So what does the actual evidence say? First of all, the mainstream Christian church, from its earliest beginnings, recognized these four books and no others as authoritative. The various "Gnostic Gospels" written in the Second, Third, and Fourth century were never accepted as authoritative by the majority of church leaders, and in fact, the "Apostolic Fathers" - second and third generation Christians who led some of the larger congregations in the Roman Empire between 100 and 200 AD - condemned them as "spurious" as soon as they found out about them. On the other hand, there is not a single instance in which Matthew, Mark, Luke, or John were rejected or even questioned by the leaders of the early church! By the third century, Irenaeus of Lyons regarded them as foundational and sure as the "Four Corners of the Earth." By the 174 AD - around a century or less after they were written - Tertullian, an early church leader, was already composing a harmony of the four Gospels known as the Diatesseron - a sure indication that they were already recognized as uniquely authoritative by that point. The oldest actual physical fragment we have of one of the Gospels that is universally agreed upon is the Rylands Papyrus fragment, which contains several verses from John 18 and is dated about 125 AD. There have been claims of even earlier dates for some manuscripts - some say the Magdalene papyri (a few fragments from an ancient codex of Matthew) may date to 70 AD, and there is a recently discovered papyrus fragment from Mark that may also be around the same date, but both of those claims are hotly disputed among scholars. Three things worth noting out of this whole debate: First, all four Gospels were widely recognized as authoritative by the early church while a dozen or so counterfeit gospels composed by the Gnostics were just as widely rejected. Second, none of the four canonical Gospels have ever been referred to by any other name or attributed to any other author for as long as they have been in existence. Finally, both the anecdotal and manuscript evidence is much stronger for a First Century origin of the canonical Gospels than for a later origin.
After a lifetime of study, here's my strongest argument in favor of an early date for the Gospels - built around the remarkable narrative written by Luke, contained in his Gospel and in the Book of Acts. (I am leaving out John because virtually all the ancient sources and modern scholars agree that his book was written last of all, long after the other Gospels were completed.) First of all, Luke has a well-deserved reputation as the most historical and scholarly of all the Gospels. To cite one example, in these two books, Luke cites over forty various officials and their job titles in the various cities of the Roman Empire that figure into his narrative. In every case, he puts the right man with the right title in the right place at the right time, something even Roman historians didn't always get right! He also doesn't shy away from recording unpleasant truths - Peter's denial of Jesus, the deaths of James the brother of John and of Stephen, the first martyr. AND YET - here is the main point I'm driving at - the Book of Acts ends with Paul under house arrest in Rome, awaiting trial before Nero for allegedly inciting riot in Jerusalem. Luke never records the outcome of Paul's trial, or the deaths of Peter and Paul (which we know occurred around 66-68 AD), the great Jewish revolt against Rome in 66-70, or the destruction of the Temple in 70. If Luke was written around 80 AD, as the moderate school of thought suggests, why would he leave out such vitally important events that had a huge impact on the early church? That question looms even larger if we take the more radical, skeptical view that Luke was written around AD 96! There simply is no rational explanation for why the author would not record those events.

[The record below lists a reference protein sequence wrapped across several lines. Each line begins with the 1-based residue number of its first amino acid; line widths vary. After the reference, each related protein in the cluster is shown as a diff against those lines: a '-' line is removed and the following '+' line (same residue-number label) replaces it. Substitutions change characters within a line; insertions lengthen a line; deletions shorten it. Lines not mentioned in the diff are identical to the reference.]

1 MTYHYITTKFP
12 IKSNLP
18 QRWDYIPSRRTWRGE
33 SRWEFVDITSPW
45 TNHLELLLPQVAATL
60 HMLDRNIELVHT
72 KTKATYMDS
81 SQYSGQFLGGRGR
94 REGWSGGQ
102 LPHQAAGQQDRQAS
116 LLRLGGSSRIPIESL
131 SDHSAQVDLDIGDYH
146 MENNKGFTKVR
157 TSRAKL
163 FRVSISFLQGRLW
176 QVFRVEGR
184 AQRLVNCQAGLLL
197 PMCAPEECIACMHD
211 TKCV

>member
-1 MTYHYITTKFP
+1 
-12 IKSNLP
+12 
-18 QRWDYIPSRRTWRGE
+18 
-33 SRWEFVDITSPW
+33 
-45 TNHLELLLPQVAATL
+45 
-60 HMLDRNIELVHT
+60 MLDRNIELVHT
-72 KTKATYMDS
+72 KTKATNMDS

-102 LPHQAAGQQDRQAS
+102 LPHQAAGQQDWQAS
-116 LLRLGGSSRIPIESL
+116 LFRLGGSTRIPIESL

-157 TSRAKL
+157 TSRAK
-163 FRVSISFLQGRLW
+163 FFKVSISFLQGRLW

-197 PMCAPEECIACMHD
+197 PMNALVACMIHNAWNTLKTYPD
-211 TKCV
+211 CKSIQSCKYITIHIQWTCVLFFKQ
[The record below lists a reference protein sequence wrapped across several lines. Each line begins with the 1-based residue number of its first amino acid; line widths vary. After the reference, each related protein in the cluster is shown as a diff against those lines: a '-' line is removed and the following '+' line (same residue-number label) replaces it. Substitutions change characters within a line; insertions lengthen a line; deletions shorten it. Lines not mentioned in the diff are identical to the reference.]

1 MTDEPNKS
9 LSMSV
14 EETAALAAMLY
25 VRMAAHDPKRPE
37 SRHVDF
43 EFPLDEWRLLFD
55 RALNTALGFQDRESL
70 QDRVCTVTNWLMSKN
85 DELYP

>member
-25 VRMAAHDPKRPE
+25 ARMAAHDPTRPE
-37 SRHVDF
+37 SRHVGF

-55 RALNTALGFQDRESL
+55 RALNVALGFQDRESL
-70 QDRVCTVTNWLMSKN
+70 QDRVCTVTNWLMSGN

What does that leave us with? The most logical answer to the question of why Luke didn't tell us the outcome of Paul's trial is simple: the trial had not yet occurred when the end of Acts was written. That means that Acts had to be completed before 62 AD, which is when Paul arrived in Rome! Logically, that would place the Gospel of Luke even earlier, around 60 AD. The implications of this are huge, as Donald Trump would say! Why? Because virtually all scholars agree that Luke used the Gospels of Mark and Matthew as source material in composing his own Gospel. So if Luke's Gospel was complete by 60 AD, they also had to be completed before that date. That means all three of the so-called "Synoptic Gospels" were completed less than 30 years after Jesus was crucified. Many of his disciples would still have been alive, in other words. Jesus' brothers would still have been alive. Quite possibly, even his mother Mary might have lived to within a decade or less of the time these Gospels were composed. The Synoptic Gospels, then, were about as far removed from the events they record as we in 2016 are from the 1988 election! This is an enormous testament to the authenticity and accuracy of the books that form the core of our knowledge of the life of Jesus, and is one of the reasons why I firmly believe that the Gospels got it right - ALL OF IT.